Retail sales were up in June, according to the Commerce Department, but not as much as everyone had expected. The increase is good news, but the change in the rate of the increase is bad news. You can add it to the pile along with accelerating factory growth, a rise in new home furnishing sales, and all the other economic news that's been swirling this year, and then you can draw your own conclusions about how a 100,000-employee company uses that information to do anything other than stare at one another in a boardroom.
Last week, a few companies announced that they had managed to succeed in June, even in the swirling winds of the global economy, but those companies are the outliers. Luckily, outliers are good news for investors.
The common thread of success
The thing that holds the winners together isn't price, demographic, or region -- it's understanding. Understanding that their businesses target a specific kind of person, and that that person is affected in a different way than all the other people in the world when things get bumpy. Maybe they spend more, maybe they spend less, maybe they go online, but something changes, and anticipating that change is the only way to succeed.
Instead of looking for companies that are poised to take advantage of the next big swing, investors have been winning by looking at companies that don't care what the next thing is but know what their customers want.
On the apparel side, Gap rocked a 7% increase in comparable sales -- sales in stores open for more than a year -- over June. The leader of the pack was Old Navy, which had an incredible 13% increase in comps in June, due to the company's strength of brand. What Gap understands is that its customers want reliable, consistent, and branded products. By hitting those key drivers, it can keep demand high, reacting to price pressure through small promotions instead of widespread discounting.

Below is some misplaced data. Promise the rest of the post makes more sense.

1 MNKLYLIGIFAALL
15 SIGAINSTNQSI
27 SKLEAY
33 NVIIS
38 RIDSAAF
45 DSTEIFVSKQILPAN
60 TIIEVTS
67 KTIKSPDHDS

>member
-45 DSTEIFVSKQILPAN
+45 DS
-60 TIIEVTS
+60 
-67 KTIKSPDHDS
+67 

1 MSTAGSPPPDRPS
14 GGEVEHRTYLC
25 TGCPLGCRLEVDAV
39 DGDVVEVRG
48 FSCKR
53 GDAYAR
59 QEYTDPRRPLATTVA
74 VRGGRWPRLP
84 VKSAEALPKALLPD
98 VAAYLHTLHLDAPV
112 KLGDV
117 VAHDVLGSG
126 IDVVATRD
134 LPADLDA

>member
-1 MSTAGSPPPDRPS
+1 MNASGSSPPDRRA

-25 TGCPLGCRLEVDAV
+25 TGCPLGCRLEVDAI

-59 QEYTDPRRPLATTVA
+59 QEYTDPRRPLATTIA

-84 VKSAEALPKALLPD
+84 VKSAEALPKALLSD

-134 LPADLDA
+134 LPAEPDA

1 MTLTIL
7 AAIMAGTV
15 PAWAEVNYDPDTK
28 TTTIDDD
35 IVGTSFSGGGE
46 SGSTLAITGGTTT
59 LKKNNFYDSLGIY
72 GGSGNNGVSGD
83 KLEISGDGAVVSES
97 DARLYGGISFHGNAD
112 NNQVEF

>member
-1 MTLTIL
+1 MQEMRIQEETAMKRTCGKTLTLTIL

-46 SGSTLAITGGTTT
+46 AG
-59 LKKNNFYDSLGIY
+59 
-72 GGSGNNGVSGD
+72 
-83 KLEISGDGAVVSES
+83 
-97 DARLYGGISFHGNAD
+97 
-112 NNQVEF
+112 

In the broader market, Costco proved itself again by showing that it, too, understands what its customers want. The company increased its comparable sales by 6% across the board. It kept its foot on the gas, bringing in customers who are looking for good prices on merchandise. By keeping its overhead costs low and delivering consistent experiences across the country, Costco has been able to keep customers interested, even as economic conditions flounder.
If there's a lesson for companies to learn here, it's that consistency means a lot to consumers. If everything is going crazy, we often turn to the familiar to comfort ourselves -- and shopping is no different. Contrast the success that Gap and Costco have had with the lackluster flatlining over at L Brands . The company had no change in comparable in-store sales in June, and online sales of Victoria's Secret fell 9%. L Brands has had a hard time keeping customers interested, and its comparable sales have been up and down as a reflection. Because it has had seasonal flops, it's been forced into promotional activity that throws consumers off, and as a result, it can't give its customers the experience that they expect.
Inconsistent sales result from inconsistent portrayals -- that rhymes, so you know it's true.
The bottom line
We're still reeling from all the economic confusion, and the folks leading the way seem to be pulling us in all kinds of different directions. Companies that can offer some solace from the chaos are going to do well, as Gap and Costco have highlighted. While branding has always been important, it's never been as valuable as it is right now.
The retail space is in the midst of the biggest paradigm shift since mail order took off at the turn of last century. Only those most forward-looking and capable companies will survive, and they'll handsomely reward those investors who understand the landscape. You can read about the 3 Companies Ready to Rule Retail in The Motley Fool's special report. Uncovering these top picks is free today; just click here to read more.
The article Retailers Find Solace in Solid Brands originally appeared on Fool.com.
Fool contributor Andrew Marder has no position in any stocks mentioned. The Motley Fool recommends Costco Wholesale. The Motley Fool owns shares of Costco Wholesale. Try any of our Foolish newsletter services free for 30 days. We Fools may not all hold the same opinions, but we all believe that considering a diverse range of insights makes us better investors. The Motley Fool has a disclosure policy.